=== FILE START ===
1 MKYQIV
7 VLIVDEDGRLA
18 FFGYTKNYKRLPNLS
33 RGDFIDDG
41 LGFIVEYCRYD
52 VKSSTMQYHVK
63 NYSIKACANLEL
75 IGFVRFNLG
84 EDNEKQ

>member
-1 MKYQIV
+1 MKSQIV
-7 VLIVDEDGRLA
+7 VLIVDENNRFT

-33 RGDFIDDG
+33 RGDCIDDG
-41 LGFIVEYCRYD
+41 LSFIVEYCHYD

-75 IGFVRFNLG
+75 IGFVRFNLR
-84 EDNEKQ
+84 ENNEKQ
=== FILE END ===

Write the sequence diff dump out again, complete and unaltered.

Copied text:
1 MKYQIV
7 VLIVDEDGRLA
18 FFGYTKNYKRLPNLS
33 RGDFIDDG
41 LGFIVEYCRYD
52 VKSSTMQYHVK
63 NYSIKACANLEL
75 IGFVRFNLG
84 EDNEKQ

>member
-1 MKYQIV
+1 MKSQIV
-7 VLIVDEDGRLA
+7 VLIVDENNRFT

-33 RGDFIDDG
+33 RGDCIDDG
-41 LGFIVEYCRYD
+41 LSFIVEYCHYD

-75 IGFVRFNLG
+75 IGFVRFNLR
-84 EDNEKQ
+84 ENNEKQ